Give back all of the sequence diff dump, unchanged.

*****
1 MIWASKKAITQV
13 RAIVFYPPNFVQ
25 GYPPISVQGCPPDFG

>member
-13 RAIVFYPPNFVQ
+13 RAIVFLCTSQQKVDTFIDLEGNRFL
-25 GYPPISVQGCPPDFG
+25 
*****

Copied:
1 MIWASKKAITQV
13 RAIVFYPPNFVQ
25 GYPPISVQGCPPDFG

>member
-13 RAIVFYPPNFVQ
+13 RAIVFLCTSQQKVDTFIDLEGNRFL
-25 GYPPISVQGCPPDFG
+25 